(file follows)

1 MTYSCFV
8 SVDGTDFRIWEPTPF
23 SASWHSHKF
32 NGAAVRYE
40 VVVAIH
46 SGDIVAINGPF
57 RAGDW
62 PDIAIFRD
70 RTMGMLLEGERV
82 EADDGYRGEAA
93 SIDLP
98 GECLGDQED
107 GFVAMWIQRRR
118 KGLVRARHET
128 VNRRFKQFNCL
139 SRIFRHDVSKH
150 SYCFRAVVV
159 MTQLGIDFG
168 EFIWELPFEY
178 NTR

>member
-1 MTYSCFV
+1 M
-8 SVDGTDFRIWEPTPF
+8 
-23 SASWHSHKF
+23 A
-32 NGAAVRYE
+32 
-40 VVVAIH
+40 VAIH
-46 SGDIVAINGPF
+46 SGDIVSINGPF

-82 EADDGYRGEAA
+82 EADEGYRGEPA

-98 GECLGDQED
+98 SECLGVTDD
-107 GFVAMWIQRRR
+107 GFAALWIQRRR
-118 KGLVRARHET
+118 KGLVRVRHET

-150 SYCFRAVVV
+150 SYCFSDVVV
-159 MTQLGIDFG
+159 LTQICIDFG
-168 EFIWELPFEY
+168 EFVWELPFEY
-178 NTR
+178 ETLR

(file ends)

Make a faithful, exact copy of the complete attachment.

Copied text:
1 MTYSCFV
8 SVDGTDFRIWEPTPF
23 SASWHSHKF
32 NGAAVRYE
40 VVVAIH
46 SGDIVAINGPF
57 RAGDW
62 PDIAIFRD
70 RTMGMLLEGERV
82 EADDGYRGEAA
93 SIDLP
98 GECLGDQED
107 GFVAMWIQRRR
118 KGLVRARHET
128 VNRRFKQFNCL
139 SRIFRHDVSKH
150 SYCFRAVVV
159 MTQLGIDFG
168 EFIWELPFEY
178 NTR

>member
-1 MTYSCFV
+1 M
-8 SVDGTDFRIWEPTPF
+8 
-23 SASWHSHKF
+23 A
-32 NGAAVRYE
+32 
-40 VVVAIH
+40 VAIH
-46 SGDIVAINGPF
+46 SGDIVSINGPF

-82 EADDGYRGEAA
+82 EADEGYRGEPA

-98 GECLGDQED
+98 SECLGVTDD
-107 GFVAMWIQRRR
+107 GFAALWIQRRR
-118 KGLVRARHET
+118 KGLVRVRHET

-150 SYCFRAVVV
+150 SYCFSDVVV
-159 MTQLGIDFG
+159 LTQICIDFG
-168 EFIWELPFEY
+168 EFVWELPFEY
-178 NTR
+178 ETLR